Monday, July 15, 2013

Sino-Soviet Relations

When asked to name former and existing communist nations, the USSR and China jump to mind. And the ideological battle behind the Cold War was, fundamentally, capitalism vs. communism. But that might provide a united image unfitting of the relationship between the top Cold War communist powers. The relationship has been much more up and down.

In 1937, when World War II broke out on the Asian front, the USSR and China formed a non-aggression pact. China had been undergoing a civil war between the Nationalists and the Communists, though the fighting postponed once Japan invaded Manchuria. Throughout China's civil war, the USA had been funding the Nationalists while the USSR funded the Communists. In 1949, the Communists took control of the country. China and the USSR now had the "Sino-Soviet Treaty of Friendship, Alliance and Mutual Assistance." Reportedly, Stalin did not like Mao when the two met, but the leader's less-than-friendly relationship did not appear to interfere with international relations. 

The two nations held a close relationship through shared ideology as well as mutual benefits- the USSR had continued control of naval bases such as Luda while China received military supplies and economic and technological aid. The USSR showed its support for China by boycotting UN meetings as long as the UN recognized the Republic of China (Taiwan) instead of the People's Republic of China. China also led the brunt of the Communist fighting during the Korean War, in which Communist North Korea invaded non-Communist South Korea. This period following the war marked the closest  China had ever been with a foreign country.

 However, following Stalin's death, a rift began to form. Khrushchev, once in power, began a process known as de-Stalinization to condemn the previous leader's actions, and he began forging closer relations with the Western powers. A number of further issues irritated the Chinese government, including the Soviet's lack of involvement with the Sino-Indian war and its empty promise to share nuclear technology with China. Following the extremely radical Great Leap Forward, a Communist economic strategy that ended in disaster and famine, all Soviet officials withdrew from China. Conflicting territorial claims on top of everything else led to the two nations to armed clashes.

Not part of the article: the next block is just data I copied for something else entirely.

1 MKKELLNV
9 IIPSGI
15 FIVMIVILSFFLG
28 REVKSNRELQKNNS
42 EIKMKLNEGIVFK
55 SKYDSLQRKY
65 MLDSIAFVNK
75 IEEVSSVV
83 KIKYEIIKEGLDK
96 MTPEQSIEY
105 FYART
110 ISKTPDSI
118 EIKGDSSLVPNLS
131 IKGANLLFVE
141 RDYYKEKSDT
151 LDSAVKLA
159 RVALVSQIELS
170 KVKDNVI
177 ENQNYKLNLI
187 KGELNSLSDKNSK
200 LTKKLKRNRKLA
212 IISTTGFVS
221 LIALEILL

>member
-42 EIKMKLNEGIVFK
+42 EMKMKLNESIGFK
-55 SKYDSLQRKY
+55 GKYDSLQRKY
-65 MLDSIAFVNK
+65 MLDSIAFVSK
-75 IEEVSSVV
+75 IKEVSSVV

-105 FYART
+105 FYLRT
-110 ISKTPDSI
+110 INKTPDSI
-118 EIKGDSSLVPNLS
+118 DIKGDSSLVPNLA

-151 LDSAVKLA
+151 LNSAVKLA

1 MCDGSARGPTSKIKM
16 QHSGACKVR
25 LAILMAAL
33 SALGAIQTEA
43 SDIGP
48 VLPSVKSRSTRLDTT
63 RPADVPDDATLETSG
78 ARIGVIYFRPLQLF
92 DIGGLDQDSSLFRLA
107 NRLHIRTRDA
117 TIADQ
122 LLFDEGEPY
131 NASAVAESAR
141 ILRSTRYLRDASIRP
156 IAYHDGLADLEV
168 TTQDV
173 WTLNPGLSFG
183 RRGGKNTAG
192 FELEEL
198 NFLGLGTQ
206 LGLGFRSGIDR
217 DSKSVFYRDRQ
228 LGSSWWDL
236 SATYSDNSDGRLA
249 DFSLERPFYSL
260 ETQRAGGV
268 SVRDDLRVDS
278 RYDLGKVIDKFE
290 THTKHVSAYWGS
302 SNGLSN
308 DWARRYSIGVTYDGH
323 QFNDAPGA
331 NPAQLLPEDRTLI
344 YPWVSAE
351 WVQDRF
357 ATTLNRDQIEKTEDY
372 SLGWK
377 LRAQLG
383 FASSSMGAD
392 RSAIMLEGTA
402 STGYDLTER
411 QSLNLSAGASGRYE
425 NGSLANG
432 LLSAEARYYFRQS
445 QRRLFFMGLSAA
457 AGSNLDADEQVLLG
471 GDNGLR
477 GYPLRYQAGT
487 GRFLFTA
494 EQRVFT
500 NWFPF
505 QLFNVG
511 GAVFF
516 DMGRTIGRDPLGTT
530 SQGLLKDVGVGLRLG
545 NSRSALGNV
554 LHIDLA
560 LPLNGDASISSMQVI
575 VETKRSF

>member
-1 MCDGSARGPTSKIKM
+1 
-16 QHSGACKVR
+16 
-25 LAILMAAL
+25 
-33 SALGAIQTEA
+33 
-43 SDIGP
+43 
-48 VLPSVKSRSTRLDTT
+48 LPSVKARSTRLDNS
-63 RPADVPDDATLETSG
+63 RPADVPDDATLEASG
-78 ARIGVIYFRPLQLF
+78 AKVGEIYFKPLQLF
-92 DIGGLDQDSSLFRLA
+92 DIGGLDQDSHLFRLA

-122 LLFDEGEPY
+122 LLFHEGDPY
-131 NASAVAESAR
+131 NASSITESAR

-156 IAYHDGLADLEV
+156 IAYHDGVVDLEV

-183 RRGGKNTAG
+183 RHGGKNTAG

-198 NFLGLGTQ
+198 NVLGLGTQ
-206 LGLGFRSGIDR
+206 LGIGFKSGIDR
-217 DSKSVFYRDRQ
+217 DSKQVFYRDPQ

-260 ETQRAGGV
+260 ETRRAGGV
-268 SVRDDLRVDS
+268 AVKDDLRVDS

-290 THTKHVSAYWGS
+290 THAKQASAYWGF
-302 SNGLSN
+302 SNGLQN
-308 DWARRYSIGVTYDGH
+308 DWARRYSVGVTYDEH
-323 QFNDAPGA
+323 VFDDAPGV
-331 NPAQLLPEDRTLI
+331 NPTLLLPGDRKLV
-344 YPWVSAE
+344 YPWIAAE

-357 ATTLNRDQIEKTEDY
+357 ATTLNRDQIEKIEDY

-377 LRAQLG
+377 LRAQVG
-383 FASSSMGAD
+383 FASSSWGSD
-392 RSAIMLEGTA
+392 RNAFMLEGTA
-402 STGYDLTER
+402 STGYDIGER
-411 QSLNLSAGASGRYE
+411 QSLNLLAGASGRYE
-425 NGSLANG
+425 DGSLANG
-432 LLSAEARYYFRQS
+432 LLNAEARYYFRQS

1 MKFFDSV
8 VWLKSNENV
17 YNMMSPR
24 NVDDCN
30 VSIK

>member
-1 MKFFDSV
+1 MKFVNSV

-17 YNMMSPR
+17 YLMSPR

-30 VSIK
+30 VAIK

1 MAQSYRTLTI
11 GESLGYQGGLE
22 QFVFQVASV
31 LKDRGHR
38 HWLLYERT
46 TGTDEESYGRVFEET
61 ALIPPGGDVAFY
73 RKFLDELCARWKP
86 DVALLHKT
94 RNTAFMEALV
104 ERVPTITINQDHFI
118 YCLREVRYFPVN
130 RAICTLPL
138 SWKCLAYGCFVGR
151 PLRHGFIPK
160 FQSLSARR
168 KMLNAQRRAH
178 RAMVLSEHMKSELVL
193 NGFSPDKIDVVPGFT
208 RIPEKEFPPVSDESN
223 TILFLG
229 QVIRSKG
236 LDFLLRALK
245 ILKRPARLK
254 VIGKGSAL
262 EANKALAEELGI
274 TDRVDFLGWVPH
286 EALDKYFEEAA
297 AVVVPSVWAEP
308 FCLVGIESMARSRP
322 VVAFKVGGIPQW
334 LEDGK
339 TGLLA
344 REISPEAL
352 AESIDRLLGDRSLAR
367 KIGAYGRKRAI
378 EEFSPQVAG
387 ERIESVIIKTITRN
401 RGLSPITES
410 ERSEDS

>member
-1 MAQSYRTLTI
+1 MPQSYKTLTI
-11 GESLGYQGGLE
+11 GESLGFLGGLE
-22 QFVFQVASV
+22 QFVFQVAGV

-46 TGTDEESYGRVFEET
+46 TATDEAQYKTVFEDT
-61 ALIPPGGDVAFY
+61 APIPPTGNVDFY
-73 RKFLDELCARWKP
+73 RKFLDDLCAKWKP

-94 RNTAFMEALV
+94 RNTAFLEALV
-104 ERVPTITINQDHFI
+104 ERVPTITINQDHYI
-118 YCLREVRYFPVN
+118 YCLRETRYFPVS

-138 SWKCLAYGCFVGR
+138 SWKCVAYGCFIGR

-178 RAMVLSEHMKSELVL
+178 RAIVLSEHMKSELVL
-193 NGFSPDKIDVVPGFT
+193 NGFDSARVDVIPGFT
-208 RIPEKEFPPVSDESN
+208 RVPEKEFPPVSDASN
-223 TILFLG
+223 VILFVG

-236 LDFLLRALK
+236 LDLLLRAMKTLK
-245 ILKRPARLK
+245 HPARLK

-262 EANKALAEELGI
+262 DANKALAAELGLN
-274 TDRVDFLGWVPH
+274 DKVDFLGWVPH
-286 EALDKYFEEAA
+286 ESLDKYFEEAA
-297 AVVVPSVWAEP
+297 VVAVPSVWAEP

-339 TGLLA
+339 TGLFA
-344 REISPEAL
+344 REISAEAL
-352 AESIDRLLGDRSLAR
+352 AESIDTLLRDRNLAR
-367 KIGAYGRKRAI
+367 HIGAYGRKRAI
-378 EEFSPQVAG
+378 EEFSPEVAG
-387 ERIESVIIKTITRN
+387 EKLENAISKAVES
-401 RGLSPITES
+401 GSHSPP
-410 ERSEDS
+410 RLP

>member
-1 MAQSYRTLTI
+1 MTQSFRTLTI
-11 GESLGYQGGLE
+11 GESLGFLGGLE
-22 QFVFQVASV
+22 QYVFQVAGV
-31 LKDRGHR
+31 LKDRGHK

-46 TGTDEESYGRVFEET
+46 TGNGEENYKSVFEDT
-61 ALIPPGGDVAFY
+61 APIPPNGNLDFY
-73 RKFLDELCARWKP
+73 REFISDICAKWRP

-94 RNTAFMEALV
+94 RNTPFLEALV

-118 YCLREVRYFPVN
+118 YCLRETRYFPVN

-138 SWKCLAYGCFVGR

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The two severed diplomatic ties in 1966, and did not resume them until 1987. In the 1980s, still wary of the Soviet Union but dismissing the USSR as an immediate threat, China offered to resume relations once 3 conditions were met: Soviet withdrawal from Afghanistan, Soviet support for Vietnam's invasion of Cambodia, and Soviet military presence on the Sino-Soviet border and in Mongolia. The USSR refused to discuss these conditions for the first half of the decade. 

Around the time that Brezhnev, Andropov, and Chernenko died, allowing new leadership to surface in the USSR, Sino-Soviet relations were improving. On the issue of economics and borders, the two countries were becoming much more open and friendly. Delegation exchanged resumed regularly. Gorbachev further mended the rift with his promise to hold discussions with China "at any time and at any level."


Sources:,, Country,

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